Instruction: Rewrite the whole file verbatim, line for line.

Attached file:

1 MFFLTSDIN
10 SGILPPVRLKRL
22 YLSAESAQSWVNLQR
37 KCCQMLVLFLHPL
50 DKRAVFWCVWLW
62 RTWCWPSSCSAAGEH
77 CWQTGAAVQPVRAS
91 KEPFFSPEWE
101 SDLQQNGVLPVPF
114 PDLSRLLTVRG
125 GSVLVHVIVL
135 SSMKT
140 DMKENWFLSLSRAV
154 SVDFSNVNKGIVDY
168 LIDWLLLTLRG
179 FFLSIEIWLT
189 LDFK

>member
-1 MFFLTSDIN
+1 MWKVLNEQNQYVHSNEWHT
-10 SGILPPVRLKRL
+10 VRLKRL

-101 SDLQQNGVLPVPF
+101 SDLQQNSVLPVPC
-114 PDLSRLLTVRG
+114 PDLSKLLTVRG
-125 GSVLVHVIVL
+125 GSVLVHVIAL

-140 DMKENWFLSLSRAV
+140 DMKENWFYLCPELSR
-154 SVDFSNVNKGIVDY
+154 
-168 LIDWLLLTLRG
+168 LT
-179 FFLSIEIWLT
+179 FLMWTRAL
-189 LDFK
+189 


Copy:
1 MFFLTSDIN
10 SGILPPVRLKRL
22 YLSAESAQSWVNLQR
37 KCCQMLVLFLHPL
50 DKRAVFWCVWLW
62 RTWCWPSSCSAAGEH
77 CWQTGAAVQPVRAS
91 KEPFFSPEWE
101 SDLQQNGVLPVPF
114 PDLSRLLTVRG
125 GSVLVHVIVL
135 SSMKT
140 DMKENWFLSLSRAV
154 SVDFSNVNKGIVDY
168 LIDWLLLTLRG
179 FFLSIEIWLT
189 LDFK

>member
-1 MFFLTSDIN
+1 MWKVLNEQNQYVHSNEWHT
-10 SGILPPVRLKRL
+10 VRLKRL

-101 SDLQQNGVLPVPF
+101 SDLQQNSVLPVPC
-114 PDLSRLLTVRG
+114 PDLSKLLTVRG
-125 GSVLVHVIVL
+125 GSVLVHVIAL

-140 DMKENWFLSLSRAV
+140 DMKENWFYLCPELSR
-154 SVDFSNVNKGIVDY
+154 
-168 LIDWLLLTLRG
+168 LT
-179 FFLSIEIWLT
+179 FLMWTRAL
-189 LDFK
+189 